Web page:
Seventy-Seven Years War
The Jheksal Empire’s Bid to Rule the Continent[edit | edit source]
The following section is a summary written by wikipedia:Yasumi Matsuno:
The Seventy-Seven Years’ War began with the death of King Antoine III in 1204, which left the Alionne throne without an heir. The crown should have passed to King Antoine’s cousin, Reksar VI, who was three years old at the time, but this displeased King Antoine’s uncle, Barvetha II, emperor of Jheksal. He declared war the next year, 1205.
In fact, this was only a pretext to invade Jelamonea, a province of Alionne bordering the Jheksal Empire. Jelamonea was once an independent kingdom, until Alionne invaded a century earlier. Jheksal had been providing clandestine support to insurgents attempting to restore Jelamonea’s independence, but thus far its efforts had amounted to nothing. Unhappy under Alionne rule, the Jelamonea aristocracy and the people at large had long wanted Jheksal to formally intervene.
After declaring war, Barvetha II acted quickly. He dispatched a large force to the Leá Noel, a great river separating the Alionne province of Nionne from Jheksal, and brought the nearby towns under imperial rule. The Leá Noel also served as a vital trade route with the city of Branhom, the royal capital of Alionne. Controlling even a small portion of the river and surrounding lands would give the empire a stranglehold on Alionne commerce. It also meant the empire could land troops in Alionne territory at will. Alionne had no choice but to counter by sending their own forces, and the two armies would engage in countless battles along the river, termed the 1st through 3rd Sunochta Conflicts. (For all practical purposes, the area remained under imperial rule for 37 years until Na’Mor began their invasion from across the sea in 1242.)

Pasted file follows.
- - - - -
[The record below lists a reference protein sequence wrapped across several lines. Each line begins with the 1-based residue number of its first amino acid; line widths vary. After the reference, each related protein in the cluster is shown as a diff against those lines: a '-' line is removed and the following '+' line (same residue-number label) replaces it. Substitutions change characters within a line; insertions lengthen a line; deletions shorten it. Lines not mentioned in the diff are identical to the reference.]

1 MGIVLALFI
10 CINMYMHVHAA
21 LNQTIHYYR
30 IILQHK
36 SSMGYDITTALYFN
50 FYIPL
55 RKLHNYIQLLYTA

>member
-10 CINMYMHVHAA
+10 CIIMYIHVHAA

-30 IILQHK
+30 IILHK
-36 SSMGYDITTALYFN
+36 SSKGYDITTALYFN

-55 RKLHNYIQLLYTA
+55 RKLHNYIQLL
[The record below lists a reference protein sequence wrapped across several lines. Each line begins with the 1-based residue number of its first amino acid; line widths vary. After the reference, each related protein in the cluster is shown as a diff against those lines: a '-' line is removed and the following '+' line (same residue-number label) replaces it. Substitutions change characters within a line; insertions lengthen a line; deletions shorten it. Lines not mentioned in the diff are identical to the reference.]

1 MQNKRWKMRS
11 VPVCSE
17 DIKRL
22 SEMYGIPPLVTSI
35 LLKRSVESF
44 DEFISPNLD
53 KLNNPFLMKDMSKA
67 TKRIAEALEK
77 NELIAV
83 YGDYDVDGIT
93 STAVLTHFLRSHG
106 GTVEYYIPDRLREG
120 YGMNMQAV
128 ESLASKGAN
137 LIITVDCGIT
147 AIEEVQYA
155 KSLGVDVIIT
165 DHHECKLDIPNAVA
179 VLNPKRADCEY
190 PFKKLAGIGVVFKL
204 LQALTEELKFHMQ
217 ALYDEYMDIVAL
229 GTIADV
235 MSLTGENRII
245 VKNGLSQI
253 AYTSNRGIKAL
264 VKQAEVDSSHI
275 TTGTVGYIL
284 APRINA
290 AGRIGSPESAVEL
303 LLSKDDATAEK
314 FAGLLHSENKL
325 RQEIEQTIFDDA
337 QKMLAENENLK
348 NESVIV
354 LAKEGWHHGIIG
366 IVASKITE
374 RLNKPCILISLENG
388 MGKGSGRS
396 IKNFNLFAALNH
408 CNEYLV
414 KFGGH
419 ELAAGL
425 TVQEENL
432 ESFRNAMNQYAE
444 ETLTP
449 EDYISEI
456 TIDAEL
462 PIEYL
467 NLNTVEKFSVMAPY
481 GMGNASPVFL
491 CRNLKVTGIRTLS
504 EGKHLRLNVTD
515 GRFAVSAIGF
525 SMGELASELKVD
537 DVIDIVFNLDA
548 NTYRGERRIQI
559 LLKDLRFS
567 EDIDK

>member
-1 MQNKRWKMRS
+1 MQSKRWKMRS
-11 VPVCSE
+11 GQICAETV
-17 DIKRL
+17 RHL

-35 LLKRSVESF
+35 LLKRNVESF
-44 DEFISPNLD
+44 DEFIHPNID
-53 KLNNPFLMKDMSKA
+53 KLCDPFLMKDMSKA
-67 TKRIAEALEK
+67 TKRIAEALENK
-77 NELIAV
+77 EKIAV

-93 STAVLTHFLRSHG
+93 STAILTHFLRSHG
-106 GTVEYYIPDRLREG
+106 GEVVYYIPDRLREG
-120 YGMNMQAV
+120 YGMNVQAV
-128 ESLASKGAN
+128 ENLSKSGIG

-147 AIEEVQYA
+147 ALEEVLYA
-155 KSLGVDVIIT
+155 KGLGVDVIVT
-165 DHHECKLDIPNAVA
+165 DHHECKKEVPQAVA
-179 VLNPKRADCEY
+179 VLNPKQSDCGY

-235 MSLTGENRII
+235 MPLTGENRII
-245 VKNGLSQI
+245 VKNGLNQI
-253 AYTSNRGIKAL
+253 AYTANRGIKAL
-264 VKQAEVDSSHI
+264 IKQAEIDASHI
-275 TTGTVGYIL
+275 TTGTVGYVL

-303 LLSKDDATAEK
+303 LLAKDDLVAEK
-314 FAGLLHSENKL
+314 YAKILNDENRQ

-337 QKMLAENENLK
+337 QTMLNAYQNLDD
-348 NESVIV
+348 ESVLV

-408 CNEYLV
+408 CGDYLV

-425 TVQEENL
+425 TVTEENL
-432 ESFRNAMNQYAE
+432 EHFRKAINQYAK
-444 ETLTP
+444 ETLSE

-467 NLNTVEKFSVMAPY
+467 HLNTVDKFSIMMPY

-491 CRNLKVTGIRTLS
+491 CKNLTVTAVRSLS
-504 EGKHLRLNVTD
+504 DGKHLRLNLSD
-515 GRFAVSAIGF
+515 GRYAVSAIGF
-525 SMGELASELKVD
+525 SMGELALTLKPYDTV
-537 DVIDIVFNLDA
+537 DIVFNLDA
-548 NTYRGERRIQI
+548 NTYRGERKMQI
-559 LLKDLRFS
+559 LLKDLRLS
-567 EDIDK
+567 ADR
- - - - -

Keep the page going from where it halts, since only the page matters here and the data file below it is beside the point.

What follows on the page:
Alionne forces landed on the southern coast of the continent and occupied the city of Latzera, situated along the Jakeos Sea. But the city was soon surrounded in a siege that lasted nearly fifty days, and with no path of escape, the Alionne forces dwindled as they were captured or slain in battle. (For sacrificing his life to save his allies from the siege, Vensniel became known as the “Siegebreaker” by friend and foe alike.)
From the outset of the war, Alionne found itself solely on the defensive. Though this was in large part due to the fires of rebellion fanned throughout the kingdom by Jelamonea separatists and the Jheksal Empire, this was by no means the only problem Alionne faced. Many nobility near the Jheksal border considered the possibility of imperial rule as an improvement on their lot and began ignoring Reksar VI’s demands or refusing them outright, becoming a true thorn in the king’s side. All the while, Barvetha II plotted ever thicker with the nobles of Alionne. Those who could be bought with coin, he bought. Those who coveted power, he flattered. Those who had weaknesses, he extorted. Step by cautious step, Barvetha deftly maneuvered to erode the very foundation of Reksar’s power.